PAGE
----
e-Journal Summary

e-Journal Number : 50700
Opinion Date : 01/19/2012
e-Journal Date : 01/23/2012
Court : Michigan Court of Appeals
Case Name : In re Kabanuk
Practice Area(s) : Criminal Law, Personal Protection Orders
Judge(s) : K.F. Kelly, Jansen, and Wilder
Full Text Opinion
Issues:

Sufficiency of the evidence to support the respondent's criminal contempt conviction for violating a PPO; In re Contempt of Henry; Claim that the holder of the PPO used it as a "sword rather than a shield"; People v. Freeman; Dicta; People v. Crockran; "Other acts" evidence; MRE 404(b)(1); People v. Kahley; Plain error review; People v. Carines; Applicability of MRE 404(b)(1) to witnesses; People v. Rockwell; Ineffective assistance of counsel; Review limited to errors apparent on the record; People v. Seals; No requirement that counsel raise a meritless defense; People v. Rodriguez

Summary

Holding, inter alia, that the proper focus in evaluating whether a PPO was violated is on the behavior of the person against whom the PPO is held, not the behavior of the one who holds the PPO, the court affirmed the respondent's criminal contempt conviction. The case arose from "contentious family relations" as to the custody of respondent's son. Respondent is married to Kenneth, who was also found in criminal contempt of court after their joint bench trial. They were charged with violating PPOs issued in favor of M. M is married to respondent's brother, R. R was granted guardianship over respondent's son. On the day at issue, respondent and Kenneth were in court for a show cause hearing against R. M went to the courthouse for two reasons - to support her husband and because she wanted her sister (J) to serve Kenneth with court papers. M and J testified that they saw respondent and Kenneth on the main floor of the court building. J approached Kenneth with the papers, but he refused service. J allowed the papers to drop to the floor at his feet. Later, M and J were in the hall outside the courtroom where a number of people had gathered for motion day. As they approached, they could hear and see Kenneth speaking very loudly with a woman. Respondent was beside him. When Kenneth saw M, he called her a profanity and screamed at her. M testified that he used profanity against her at least 10 times. "The woman to whom Kenneth was speaking cautioned him to settle down or she would go into the courtroom and summon a deputy. Kenneth persisted in his verbal assault and the woman disappeared into the courtroom." M testified that respondent lunged forward, pointing her finger at M, and stated, "I have one thing to say to you. You're a f***ing bitch and I hate you." The judge's law clerk, L, heard the commotion and a female attorney reported that deputies were needed in the hallway. L called for the deputies and went out into the hallway. She saw Kenneth yelling at M. L told everyone that deputies had been called and suggested that Kenneth "take a walk," pointing down the hallway. Respondent and Kenneth testified that at no time did they approach, confront, or use profanity against M. They stated that it was M who approached them in the hallway, told them they were violating the PPO, and threatened to have them arrested. The trial court found that respondent and Kenneth violated the PPOs to the extent that the PPOs prohibited them from approaching or confronting M in a public place. Respondent argued, inter alia, that there was insufficient evidence to support the trial court's finding that she violated the PPO where M allegedly used the PPO as a "sword rather than a shield." The court disagreed. While respondent relied on Freeman, the court noted that its sword/shield discussion in Freeman was dicta. Further, Freeman was distinguishable. "The ‘sword/shield' analysis in Freeman was in reference to a poorly drafted PPO." Freeman did not "shift the focus onto the behavior of one who holds a PPO." The court clarified that "one who holds a PPO is under no obligation to act in a certain way." Respondent did not argue that the PPO was carelessly worded or incorrectly entered - she argued that by placing herself in the courthouse when respondent and Kenneth were bound to be there, M was inviting a confrontation. The court did not find M's conduct relevant in evaluating whether respondent violated the PPO. The trial court's focus was properly on whether respondent and/or Kenneth violated the PPOs, and there was sufficient evidence to find beyond a reasonable doubt that respondent violated the PPO.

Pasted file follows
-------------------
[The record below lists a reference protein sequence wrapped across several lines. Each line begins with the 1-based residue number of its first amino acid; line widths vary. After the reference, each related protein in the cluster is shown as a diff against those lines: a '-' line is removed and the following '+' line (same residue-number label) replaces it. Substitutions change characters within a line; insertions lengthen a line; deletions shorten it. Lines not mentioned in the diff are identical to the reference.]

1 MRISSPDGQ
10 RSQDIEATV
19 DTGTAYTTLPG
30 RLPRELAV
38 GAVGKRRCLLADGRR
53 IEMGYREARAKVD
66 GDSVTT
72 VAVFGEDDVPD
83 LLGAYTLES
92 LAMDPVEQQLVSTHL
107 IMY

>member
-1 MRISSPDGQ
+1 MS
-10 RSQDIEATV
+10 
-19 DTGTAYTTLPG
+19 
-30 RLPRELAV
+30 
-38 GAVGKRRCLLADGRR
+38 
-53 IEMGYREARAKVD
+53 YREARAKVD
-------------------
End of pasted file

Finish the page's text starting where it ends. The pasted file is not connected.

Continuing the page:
Full Text Opinion